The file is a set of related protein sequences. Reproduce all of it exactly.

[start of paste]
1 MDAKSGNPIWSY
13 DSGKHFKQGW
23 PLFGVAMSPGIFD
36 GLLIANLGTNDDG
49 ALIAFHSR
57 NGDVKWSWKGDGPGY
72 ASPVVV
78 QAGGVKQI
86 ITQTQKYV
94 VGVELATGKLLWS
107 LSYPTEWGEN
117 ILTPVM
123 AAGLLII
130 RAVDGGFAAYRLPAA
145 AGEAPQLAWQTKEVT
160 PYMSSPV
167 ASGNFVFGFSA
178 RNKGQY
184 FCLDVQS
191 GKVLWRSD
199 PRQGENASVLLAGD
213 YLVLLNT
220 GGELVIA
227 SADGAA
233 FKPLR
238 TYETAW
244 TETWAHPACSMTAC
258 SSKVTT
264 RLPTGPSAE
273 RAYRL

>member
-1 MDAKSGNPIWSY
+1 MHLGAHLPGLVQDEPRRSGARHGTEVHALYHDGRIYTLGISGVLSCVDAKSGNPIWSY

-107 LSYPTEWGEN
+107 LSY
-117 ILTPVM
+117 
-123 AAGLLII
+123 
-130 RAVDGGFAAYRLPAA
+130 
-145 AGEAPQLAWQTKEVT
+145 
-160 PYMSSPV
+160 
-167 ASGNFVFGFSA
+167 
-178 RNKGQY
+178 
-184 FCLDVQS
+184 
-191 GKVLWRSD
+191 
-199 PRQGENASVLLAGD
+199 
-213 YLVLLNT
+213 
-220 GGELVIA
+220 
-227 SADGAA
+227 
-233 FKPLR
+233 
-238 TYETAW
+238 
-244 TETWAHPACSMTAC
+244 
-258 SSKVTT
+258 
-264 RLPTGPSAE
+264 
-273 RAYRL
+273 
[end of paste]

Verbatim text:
1 MDAKSGNPIWSY
13 DSGKHFKQGW
23 PLFGVAMSPGIFD
36 GLLIANLGTNDDG
49 ALIAFHSR
57 NGDVKWSWKGDGPGY
72 ASPVVV
78 QAGGVKQI
86 ITQTQKYV
94 VGVELATGKLLWS
107 LSYPTEWGEN
117 ILTPVM
123 AAGLLII
130 RAVDGGFAAYRLPAA
145 AGEAPQLAWQTKEVT
160 PYMSSPV
167 ASGNFVFGFSA
178 RNKGQY
184 FCLDVQS
191 GKVLWRSD
199 PRQGENASVLLAGD
213 YLVLLNT
220 GGELVIA
227 SADGAA
233 FKPLR
238 TYETAW
244 TETWAHPACSMTAC
258 SSKVTT
264 RLPTGPSAE
273 RAYRL

>member
-1 MDAKSGNPIWSY
+1 MHLGAHLPGLVQDEPRRSGARHGTEVHALYHDGRIYTLGISGVLSCVDAKSGNPIWSY

-107 LSYPTEWGEN
+107 LSY
-117 ILTPVM
+117 
-123 AAGLLII
+123 
-130 RAVDGGFAAYRLPAA
+130 
-145 AGEAPQLAWQTKEVT
+145 
-160 PYMSSPV
+160 
-167 ASGNFVFGFSA
+167 
-178 RNKGQY
+178 
-184 FCLDVQS
+184 
-191 GKVLWRSD
+191 
-199 PRQGENASVLLAGD
+199 
-213 YLVLLNT
+213 
-220 GGELVIA
+220 
-227 SADGAA
+227 
-233 FKPLR
+233 
-238 TYETAW
+238 
-244 TETWAHPACSMTAC
+244 
-258 SSKVTT
+258 
-264 RLPTGPSAE
+264 
-273 RAYRL
+273 